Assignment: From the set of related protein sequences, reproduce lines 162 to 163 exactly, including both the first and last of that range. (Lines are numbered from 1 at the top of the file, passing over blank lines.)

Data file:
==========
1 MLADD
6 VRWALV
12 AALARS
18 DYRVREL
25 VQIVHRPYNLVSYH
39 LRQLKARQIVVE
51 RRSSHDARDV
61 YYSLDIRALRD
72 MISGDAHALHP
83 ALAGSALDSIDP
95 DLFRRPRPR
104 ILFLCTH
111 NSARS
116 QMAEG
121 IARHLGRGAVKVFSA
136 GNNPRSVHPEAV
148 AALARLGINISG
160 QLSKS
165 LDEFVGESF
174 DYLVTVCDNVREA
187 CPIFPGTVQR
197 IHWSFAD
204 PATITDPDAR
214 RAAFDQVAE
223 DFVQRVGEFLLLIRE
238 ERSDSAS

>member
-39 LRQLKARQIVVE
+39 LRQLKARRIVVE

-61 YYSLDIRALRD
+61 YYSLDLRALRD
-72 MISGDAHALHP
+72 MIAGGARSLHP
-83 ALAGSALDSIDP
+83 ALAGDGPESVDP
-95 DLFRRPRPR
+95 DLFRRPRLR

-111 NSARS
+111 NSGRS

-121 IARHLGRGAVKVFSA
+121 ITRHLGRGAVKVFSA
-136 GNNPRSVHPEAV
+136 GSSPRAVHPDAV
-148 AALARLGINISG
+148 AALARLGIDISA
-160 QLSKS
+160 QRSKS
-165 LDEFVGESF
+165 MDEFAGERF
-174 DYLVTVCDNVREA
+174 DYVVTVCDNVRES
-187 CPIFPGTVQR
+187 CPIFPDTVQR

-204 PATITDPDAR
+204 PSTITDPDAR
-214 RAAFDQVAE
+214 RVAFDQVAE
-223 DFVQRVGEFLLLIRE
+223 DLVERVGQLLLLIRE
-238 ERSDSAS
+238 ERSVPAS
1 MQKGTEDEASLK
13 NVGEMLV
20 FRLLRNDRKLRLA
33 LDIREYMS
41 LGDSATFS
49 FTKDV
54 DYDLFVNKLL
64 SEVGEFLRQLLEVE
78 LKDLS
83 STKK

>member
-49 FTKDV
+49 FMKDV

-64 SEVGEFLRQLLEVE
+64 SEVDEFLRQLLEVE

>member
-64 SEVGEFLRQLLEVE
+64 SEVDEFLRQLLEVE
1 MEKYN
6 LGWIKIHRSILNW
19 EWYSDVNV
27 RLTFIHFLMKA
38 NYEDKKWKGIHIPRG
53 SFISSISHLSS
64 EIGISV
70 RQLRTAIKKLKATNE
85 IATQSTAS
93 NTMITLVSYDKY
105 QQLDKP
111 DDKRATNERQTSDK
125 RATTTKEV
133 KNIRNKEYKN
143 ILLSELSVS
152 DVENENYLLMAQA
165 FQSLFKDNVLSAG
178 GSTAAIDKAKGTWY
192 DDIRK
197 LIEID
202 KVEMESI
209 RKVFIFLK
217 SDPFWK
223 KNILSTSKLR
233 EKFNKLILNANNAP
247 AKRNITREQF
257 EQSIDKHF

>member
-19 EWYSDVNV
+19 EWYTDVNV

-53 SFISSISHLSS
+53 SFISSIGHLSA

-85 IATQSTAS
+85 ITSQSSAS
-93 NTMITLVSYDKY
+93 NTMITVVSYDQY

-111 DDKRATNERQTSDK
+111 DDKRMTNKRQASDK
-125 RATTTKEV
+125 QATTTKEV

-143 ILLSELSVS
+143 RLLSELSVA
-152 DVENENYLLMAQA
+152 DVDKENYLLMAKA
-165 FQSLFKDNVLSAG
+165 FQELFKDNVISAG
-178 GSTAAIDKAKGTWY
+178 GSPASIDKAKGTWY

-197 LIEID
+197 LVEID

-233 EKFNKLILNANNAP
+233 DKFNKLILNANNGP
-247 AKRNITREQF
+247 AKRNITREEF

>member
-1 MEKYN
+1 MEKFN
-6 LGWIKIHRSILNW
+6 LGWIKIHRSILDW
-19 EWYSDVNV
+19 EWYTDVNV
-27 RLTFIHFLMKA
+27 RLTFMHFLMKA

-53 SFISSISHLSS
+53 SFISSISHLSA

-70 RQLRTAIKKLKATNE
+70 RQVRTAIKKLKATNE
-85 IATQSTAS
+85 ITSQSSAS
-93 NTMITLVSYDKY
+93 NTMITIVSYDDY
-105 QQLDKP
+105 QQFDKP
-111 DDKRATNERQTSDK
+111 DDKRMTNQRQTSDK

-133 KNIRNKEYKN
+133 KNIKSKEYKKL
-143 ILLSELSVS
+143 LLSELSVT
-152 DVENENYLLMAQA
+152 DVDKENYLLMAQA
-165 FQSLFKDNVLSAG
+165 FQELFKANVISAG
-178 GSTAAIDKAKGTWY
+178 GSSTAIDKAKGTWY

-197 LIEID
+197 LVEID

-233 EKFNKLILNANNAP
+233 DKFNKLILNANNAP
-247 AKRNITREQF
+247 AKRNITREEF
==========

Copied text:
+165 FQELFKANVISAG
-178 GSTAAIDKAKGTWY